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Advice for Charlie Baker: Economic development

How can Governor-elect Charlie Baker make Massachusetts more prosperous? Here’s some advice from Globe Opinion writers.

Fund the Life Sciences Center

In 2008, Deval Patrick created the Massachusetts Life Sciences Center, committing $1 billion over a decade toward tax credits and capital investments in the state’s biotech and medical device infrastructure. The move put the state at the forefront of these industries and created thousands of jobs: Eight of the world’s 10 largest pharmaceutical firms now do business in the state, according to a 2013 Boston Foundation report. Yet this quasi-public agency’s full potential probably hasn’t even been realized. Its life-sciences investment fund — which pays for most of its programming — has never been fully funded, next year’s budget appropriation is likely to be cut, and the program’s future after 2018 is in doubt. Given its results, this is one economic driver that should expand.



Find the value in unused land

The state owns much more real estate than it needs, including many vacant urban parcels that could be attractive to housing developers. But selling each piece of land takes an act of the Legislature — literally. Baker should propose legislation to make it simpler to sell unneeded state real estate, which would raise money, move property onto local tax rolls, and open more space to redevelopment. Putting government-owned land into productive use is especially important in Boston, where the city and state are big landowners. As part of his economic development platform, Mayor Martin J. Walsh made better use of city-owned land a priority in Boston. It’s an idea that Baker should copy.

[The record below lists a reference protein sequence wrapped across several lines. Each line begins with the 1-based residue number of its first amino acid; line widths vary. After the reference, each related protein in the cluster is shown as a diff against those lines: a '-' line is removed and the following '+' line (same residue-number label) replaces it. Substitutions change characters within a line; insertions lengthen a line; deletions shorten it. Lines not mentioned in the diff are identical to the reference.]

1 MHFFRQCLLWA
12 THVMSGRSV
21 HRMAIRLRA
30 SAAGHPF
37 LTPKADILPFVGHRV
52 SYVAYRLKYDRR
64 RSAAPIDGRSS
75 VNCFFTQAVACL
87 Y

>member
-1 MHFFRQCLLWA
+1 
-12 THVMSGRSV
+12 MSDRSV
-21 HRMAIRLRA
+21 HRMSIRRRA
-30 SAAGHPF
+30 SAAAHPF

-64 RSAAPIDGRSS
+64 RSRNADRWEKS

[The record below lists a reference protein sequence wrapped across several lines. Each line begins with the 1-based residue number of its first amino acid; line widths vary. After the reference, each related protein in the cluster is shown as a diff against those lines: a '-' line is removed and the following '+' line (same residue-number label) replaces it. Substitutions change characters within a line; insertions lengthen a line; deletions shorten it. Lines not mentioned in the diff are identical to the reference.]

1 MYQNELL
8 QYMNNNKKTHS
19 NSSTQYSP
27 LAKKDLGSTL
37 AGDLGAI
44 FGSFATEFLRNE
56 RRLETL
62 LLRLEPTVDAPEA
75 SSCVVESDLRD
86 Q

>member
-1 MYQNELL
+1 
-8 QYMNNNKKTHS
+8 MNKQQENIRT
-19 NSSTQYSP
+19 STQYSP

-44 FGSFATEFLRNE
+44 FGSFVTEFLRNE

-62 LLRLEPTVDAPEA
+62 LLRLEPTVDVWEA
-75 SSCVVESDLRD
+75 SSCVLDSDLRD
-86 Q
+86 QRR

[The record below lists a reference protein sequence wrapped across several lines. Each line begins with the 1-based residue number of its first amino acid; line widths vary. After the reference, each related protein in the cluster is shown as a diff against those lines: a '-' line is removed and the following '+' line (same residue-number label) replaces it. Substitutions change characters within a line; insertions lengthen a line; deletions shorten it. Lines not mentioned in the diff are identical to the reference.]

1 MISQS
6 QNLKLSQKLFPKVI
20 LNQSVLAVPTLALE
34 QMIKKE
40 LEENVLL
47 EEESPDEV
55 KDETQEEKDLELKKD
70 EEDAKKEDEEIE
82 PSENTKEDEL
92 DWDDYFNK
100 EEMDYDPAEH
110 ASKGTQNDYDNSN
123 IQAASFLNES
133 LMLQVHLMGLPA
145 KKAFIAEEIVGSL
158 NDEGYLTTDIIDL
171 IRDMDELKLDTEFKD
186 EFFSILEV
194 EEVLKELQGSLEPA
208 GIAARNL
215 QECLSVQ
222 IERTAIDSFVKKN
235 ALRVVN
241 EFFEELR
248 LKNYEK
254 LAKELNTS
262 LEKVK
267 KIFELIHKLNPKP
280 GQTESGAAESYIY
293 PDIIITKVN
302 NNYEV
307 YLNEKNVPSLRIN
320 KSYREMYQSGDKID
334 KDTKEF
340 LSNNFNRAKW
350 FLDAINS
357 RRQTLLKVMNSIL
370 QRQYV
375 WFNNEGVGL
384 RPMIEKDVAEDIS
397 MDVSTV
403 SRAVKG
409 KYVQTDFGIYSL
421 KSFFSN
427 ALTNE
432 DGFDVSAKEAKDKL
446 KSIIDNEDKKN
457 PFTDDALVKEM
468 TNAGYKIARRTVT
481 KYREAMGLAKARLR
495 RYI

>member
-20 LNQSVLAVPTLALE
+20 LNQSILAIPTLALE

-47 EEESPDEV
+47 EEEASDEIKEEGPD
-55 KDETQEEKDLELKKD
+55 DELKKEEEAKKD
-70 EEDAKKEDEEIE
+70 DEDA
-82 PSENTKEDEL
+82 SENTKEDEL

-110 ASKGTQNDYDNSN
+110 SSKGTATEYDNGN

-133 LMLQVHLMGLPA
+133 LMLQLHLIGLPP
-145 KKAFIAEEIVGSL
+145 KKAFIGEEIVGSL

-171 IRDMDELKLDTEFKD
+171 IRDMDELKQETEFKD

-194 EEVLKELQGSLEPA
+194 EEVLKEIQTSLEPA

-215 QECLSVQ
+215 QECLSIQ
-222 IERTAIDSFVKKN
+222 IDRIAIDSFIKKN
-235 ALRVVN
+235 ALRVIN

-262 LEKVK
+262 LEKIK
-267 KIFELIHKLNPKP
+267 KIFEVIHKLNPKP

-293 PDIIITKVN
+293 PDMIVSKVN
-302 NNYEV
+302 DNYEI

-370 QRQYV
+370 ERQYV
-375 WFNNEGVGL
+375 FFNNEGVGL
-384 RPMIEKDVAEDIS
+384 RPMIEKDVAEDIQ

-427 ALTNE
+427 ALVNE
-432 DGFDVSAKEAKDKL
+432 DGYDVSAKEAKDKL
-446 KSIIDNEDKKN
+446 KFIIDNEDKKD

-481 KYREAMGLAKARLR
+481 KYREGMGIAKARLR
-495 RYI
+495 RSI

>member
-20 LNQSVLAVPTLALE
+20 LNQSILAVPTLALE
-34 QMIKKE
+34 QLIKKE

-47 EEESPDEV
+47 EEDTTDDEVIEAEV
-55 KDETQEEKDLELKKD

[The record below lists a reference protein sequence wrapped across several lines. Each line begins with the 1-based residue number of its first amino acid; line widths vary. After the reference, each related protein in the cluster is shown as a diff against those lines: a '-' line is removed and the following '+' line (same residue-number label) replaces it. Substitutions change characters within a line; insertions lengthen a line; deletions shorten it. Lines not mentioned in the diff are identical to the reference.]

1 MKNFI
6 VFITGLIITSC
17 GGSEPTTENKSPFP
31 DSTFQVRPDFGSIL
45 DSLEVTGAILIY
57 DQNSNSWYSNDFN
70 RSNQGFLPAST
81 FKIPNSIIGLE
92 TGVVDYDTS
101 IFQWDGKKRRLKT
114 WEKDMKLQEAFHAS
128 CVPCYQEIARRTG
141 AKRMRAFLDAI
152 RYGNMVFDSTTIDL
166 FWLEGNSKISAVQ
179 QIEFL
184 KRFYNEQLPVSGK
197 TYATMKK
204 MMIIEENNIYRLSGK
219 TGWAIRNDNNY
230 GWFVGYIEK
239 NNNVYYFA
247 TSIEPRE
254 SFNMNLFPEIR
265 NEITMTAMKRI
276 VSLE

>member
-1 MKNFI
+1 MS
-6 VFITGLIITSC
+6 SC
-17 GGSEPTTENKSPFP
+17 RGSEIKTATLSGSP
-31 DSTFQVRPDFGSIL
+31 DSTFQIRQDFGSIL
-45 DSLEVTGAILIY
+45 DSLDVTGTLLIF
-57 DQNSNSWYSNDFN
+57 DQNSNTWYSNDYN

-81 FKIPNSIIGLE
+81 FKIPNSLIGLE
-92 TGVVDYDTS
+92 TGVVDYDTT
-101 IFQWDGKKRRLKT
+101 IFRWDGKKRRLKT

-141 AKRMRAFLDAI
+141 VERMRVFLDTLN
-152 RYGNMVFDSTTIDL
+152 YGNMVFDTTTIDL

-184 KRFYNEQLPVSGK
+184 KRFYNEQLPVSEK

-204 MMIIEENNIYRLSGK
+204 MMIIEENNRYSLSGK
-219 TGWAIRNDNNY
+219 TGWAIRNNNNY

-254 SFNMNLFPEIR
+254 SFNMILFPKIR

Don’t lump all tech firms together

Lots of people on Beacon Hill have gotten the message, at least rhetorically, that promoting the growth of successful tech firms is crucial to the state’s future. But which firms’ advice should Baker be taking? In the past, high tech in Massachusetts meant big, established companies in the ’burbs, and Hopkinton-based data storage giant EMC still exerts considerable influence over state policy. Exhibit A: the Legislature’s halting progress on eliminating noncompete agreements — a move EMC has fiercely opposed, even as some venture capitalists and startup execs argue for a freer movement of workers. At the least, it’s evidence that smaller, newer companies have different interests from mature tech giants, and so do potential blockbuster firms that don’t yet exist.



Build rail to the gateway cities

Because of their cheap commercial real estate, cities like Lowell, Lawrence, and New Bedford could be dream locations for tech startups. But it will be tough to persuade Boston-based entrepreneurs — and the venture capitalists who support them — to make the trip out of the Hub or convince their employees to do the same. Improving commuter rail service is key to changing this mentality. Baker should use this as a rationale to push for South Coast Rail, and to improve the service on the Lowell line from North Station. Better transportation could export some of the energy that currently animates the Seaport District to other parts of the state — and grow the economy in cities that could use the boost.